A stand mixer may be the workhorse of my kitchen, but the food processor might be its unsung hero. While stand mixers excel at aeration, such as foaming eggs and sugar for a chiffon cake or creaming butter and sugar until fluffy and light for classic chocolate chip cookies, food processors are uniquely suited to an entirely different range of kitchen chores that make it just as vital to my work.
Thanks to its powerful motor and blade, a food processor is a remarkable tool for grinding chunky ingredients into a fine powder, giving stiff doughs a workout in record time, keeping fats cold as they're worked into flour, and blending toasted nuts into creamy butter.
Because some of those chores can be done with other tools, I don't want to focus on all the pastry projects a food processor can technically do; I want to focus on the jobs it does best. These are the kinds of chores that are accomplished faster, more easily, and more efficiently with a good food processor.
It's important to note that I'm talking about sturdy, large format machines, and not mini-choppers or "prep assistants." For more on what makes a good machine tick, see our guide to the best food processors.
I have a Breville Sous Chef at home, but enjoy using the Magimix and Cuisinart models we have in the Serious Eats kitchen, too, so there's plenty of brands (and price points) that can work for everyone.
Keeping Solid Fats Cool
Quick breads, like biscuits, muffins, and scones, are traditionally made by combining the butter and flour up front. It's a common approach to making shortbread and other types of tender, crumbly cookies as well. This method coats the flour in fat, making it more difficult for gluten to form when the liquid ingredients are added later on.
It's a lengthy process when done by hand or with a pastry knife, which allows the butter to warm over time. This can often make doughs sticky and difficult to handle—hence why so many recipes include a step for chilling the dough before it's rolled and cut. Put a food processor on the case, though, and these chores can be done with cold butter in a few seconds flat, keeping the finished dough cool and easy to handle (and your hands clean).
It's my preferred approach for making delicate lemon scones, tender blueberry skillet cake, pumpkin coffee cake, and fluffy pancakes, as well as any cookie or cracker meant to have a crumbly, shortbread-like consistency.
That category of cookies includes lemon meltaways, Mexican wedding cookies, digestive biscuits, Tate's-style thin and crisp chocolate chip cookies, and even Carr's-style whole wheat crackers.
Working cold, solid fats into flour is also the underlying principle in Kenji's super-easy pie dough, and the crust for my silky lemon bars.
Promoting Gluten Development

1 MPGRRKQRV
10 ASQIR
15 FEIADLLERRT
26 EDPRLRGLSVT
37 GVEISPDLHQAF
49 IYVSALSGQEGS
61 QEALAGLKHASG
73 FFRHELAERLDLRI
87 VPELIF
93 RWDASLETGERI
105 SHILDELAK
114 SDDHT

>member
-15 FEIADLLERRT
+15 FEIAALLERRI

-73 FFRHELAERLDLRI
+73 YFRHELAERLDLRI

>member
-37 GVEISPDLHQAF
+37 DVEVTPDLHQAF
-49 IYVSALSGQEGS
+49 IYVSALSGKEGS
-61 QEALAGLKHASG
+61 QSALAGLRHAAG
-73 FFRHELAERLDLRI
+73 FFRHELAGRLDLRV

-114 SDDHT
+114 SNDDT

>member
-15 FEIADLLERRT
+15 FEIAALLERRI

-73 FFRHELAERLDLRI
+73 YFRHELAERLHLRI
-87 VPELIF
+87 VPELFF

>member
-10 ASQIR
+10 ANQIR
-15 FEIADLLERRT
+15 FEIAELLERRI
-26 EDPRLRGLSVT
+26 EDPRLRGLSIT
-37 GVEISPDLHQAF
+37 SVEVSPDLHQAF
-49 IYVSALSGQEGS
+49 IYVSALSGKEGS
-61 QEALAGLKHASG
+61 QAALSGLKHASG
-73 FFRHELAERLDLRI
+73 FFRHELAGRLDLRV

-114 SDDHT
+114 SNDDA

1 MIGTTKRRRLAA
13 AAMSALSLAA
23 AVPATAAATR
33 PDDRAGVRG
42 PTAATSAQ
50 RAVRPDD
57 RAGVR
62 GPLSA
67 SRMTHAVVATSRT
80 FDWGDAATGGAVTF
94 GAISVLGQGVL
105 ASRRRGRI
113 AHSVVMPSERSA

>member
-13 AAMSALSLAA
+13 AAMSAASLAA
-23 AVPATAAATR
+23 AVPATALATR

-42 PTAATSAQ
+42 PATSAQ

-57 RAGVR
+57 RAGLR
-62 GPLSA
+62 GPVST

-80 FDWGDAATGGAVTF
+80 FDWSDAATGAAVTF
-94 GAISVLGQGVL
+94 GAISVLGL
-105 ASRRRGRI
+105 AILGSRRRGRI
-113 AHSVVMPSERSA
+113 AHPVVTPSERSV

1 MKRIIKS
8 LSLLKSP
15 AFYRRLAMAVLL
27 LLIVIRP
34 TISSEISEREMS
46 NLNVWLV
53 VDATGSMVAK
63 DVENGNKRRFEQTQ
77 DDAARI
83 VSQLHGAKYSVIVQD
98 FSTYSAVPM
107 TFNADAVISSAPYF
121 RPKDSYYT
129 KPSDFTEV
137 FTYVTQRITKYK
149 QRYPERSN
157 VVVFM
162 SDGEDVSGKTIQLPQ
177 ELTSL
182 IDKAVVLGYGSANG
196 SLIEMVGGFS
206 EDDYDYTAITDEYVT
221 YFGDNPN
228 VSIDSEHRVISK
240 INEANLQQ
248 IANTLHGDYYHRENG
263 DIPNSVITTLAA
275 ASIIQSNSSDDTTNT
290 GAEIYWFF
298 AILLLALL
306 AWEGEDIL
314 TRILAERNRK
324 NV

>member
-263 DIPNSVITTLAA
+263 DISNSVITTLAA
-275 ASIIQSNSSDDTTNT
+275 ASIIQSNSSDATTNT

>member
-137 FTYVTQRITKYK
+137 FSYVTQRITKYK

Not all types of bread dough do well in a food processor, but it's a powerful tool for those that require more structure than the average home baker has the skill to develop by hand. Think crusty dinner rolls and homemade bagels (whether plain or cinnamon-raisin), as well as chewy pizza crust, à la Kenji's famous Sicilian-style pizza (a weekly endeavor at my house).
My yeasted pumpkin bread relies on a food processor to turn a dry mess of flour and pumpkin purée into a soft and supple dough, and my 100% whole wheat bread and multigrain loaf use a food processor to develop gluten even with grainy formulas that aren't inclined to do so on their own.
I also use my food processor to provide structure in crackers that need a crisp but sturdy texture, like homemade Wheat Thins or even beautifully blistered cannoli shells (yup, they're a type of cracker!).
A food processor is essential for working with freeze-dried fruit, as it quickly reduces the crispy pieces to a fine powder for making bright pink strawberry layer cake, fruit-infused whipped cream, no-bake cheesecake with freeze dried fruit, and fruity, no-churn ice cream.
Plus, no other tool can pulverize dark chocolate finely enough for homemade brownie mix (traditional or vegan) and hot chocolate.
Not only can a food processor whip up run-of-the-mill purées, they're powerful enough to purée dried fruit—the secret to my homemade Fig Newtons—and they make short work of fibrous winter squash in bulk, for a silky-smooth pumpkin pie.
I also use my food processor to wet grind fresh herbs into sugar, as when I make basil mousse.
Wet grinding is also crucial processing nuts until they express their oils, a key step in made-from-scratch pistachio paste and homemade Nutella, as well as the creamy hazelnut butter used in my favorite hazelnut cookies.
Perhaps dessert alone couldn't make the case for owning a food processor to anyone but a pastry chef, but, combined with its utility in savory applications, it's a tool that's worth the investment for serious home cooks.
While it may not be an appliance for everyone, my food processor has more than earned its keep in the kitchen, making old techniques faster and less messy, while helping me discover new techniques altogether.